Japan’s trailblazing conductor Seiji Ozawa dies from heart failure at 88
Seiji Ozawa, the iconic Japanese conductor known for his work with the Boston Symphony Orchestra and other world-famous ensembles, died on Tuesday due to heart failure at his home in Tokyo, his management office said on Friday. He was 88.
A trailblazer of Japanese conductors active on the world stage, Ozawa in recent years had suffered a series of health problems that forced him to cancel some of his concert and music festival appearances.
In his teens, the future maestro seemed destined for a career as a pianist. But he also had another passion – rugby – which his piano teacher mother banned him from playing.
Naturally, he defied her, and one day he broke his two index fingers in a ruck during a game, abruptly ending all hope of ever becoming a concert pianist.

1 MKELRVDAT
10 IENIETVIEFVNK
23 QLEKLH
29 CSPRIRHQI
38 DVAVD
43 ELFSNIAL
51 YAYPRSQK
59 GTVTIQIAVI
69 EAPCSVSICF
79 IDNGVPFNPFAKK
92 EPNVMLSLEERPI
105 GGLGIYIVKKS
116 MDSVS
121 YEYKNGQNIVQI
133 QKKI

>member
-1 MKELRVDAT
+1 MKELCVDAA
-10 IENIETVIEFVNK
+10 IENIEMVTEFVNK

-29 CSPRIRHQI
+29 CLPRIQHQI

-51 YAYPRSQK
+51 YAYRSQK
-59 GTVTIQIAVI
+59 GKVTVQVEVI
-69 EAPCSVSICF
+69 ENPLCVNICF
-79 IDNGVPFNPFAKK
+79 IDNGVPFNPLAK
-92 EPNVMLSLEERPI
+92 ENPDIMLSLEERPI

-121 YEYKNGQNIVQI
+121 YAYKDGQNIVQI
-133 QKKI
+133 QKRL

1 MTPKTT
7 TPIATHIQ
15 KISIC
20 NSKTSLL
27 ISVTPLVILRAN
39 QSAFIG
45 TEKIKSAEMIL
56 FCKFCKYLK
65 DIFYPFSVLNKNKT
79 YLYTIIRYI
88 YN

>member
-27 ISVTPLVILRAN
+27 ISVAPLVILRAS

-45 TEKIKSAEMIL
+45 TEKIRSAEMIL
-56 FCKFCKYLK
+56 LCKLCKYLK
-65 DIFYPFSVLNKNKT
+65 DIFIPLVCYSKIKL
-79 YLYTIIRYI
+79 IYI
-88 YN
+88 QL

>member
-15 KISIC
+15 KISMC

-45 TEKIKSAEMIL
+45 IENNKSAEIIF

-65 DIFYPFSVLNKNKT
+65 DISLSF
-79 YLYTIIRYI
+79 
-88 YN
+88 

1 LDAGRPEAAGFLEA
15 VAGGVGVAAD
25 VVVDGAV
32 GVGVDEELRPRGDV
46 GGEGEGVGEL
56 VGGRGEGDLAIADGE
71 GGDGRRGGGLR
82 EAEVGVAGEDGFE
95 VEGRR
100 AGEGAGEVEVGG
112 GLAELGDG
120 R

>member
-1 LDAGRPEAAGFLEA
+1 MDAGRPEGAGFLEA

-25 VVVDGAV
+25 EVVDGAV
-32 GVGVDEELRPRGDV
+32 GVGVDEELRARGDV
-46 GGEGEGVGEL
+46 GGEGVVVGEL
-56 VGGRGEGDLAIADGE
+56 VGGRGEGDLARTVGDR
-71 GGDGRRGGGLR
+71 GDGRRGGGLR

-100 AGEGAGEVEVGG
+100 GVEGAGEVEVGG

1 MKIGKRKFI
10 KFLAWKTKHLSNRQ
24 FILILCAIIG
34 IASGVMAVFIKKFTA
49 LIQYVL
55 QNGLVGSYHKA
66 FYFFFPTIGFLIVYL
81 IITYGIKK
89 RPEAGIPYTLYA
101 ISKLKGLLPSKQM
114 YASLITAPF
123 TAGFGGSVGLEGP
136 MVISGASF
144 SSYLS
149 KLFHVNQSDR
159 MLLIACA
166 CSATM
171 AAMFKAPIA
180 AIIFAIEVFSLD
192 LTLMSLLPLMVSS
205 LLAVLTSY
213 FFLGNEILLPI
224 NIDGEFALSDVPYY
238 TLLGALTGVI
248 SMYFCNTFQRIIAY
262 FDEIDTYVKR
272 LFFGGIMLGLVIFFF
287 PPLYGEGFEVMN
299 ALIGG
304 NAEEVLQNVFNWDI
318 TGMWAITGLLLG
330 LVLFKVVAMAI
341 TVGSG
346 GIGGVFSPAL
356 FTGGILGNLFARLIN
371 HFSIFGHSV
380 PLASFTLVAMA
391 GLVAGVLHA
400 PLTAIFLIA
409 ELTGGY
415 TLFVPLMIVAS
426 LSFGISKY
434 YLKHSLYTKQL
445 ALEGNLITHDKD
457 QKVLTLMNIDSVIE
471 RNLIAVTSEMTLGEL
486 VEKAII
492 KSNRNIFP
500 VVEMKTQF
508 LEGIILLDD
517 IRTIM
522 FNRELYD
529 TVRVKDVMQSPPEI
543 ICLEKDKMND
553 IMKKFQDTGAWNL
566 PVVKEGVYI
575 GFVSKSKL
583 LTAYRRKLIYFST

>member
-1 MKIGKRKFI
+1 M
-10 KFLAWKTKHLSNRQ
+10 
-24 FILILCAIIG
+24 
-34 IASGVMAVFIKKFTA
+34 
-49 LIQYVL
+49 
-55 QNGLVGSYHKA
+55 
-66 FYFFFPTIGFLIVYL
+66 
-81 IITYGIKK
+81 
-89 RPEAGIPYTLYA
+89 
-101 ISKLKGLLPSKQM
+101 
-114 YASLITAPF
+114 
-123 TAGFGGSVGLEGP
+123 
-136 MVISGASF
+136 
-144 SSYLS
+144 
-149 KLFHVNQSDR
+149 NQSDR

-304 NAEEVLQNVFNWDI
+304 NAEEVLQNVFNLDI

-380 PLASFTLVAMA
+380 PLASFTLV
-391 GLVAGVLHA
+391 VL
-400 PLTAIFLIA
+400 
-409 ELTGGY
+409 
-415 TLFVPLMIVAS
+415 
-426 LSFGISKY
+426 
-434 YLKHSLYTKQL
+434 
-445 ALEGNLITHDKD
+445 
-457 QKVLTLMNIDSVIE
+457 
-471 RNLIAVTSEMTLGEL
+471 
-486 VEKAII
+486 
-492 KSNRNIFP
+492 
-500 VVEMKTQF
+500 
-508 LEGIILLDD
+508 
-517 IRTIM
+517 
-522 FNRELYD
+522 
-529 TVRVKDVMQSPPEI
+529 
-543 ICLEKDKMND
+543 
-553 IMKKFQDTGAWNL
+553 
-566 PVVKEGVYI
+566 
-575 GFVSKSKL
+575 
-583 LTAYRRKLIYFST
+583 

It was only then that the idea of conducting was floated.
Barack Obama would years later gently chide the diminutive conductor for his costly act of rebellion.
“Now I have to say, looking at you Seiji, I’m not sure that was a good idea” taking part in that rugby match, said the US President at the time. “But fortunately, for the rest of us, it opened up the door to a career as a conductor.”
Broken fingers were not the only obstacle Ozawa had to a musical career.
He would later sum up his childhood as: “No money, my house.”
Born to Japanese parents in northern China, which was then occupied by Imperial Japan, his family fled back to Tokyo as defeat during World War II loomed in 1944.
Although his father was a dentist, there was little cash to spare, and Ozawa paid for his lessons by mowing his teacher’s lawn.
After the life-changing rugby accident in 1950, it was his piano teacher who suggested the 15-year-old try conducting, an unknown world to Ozawa at the time.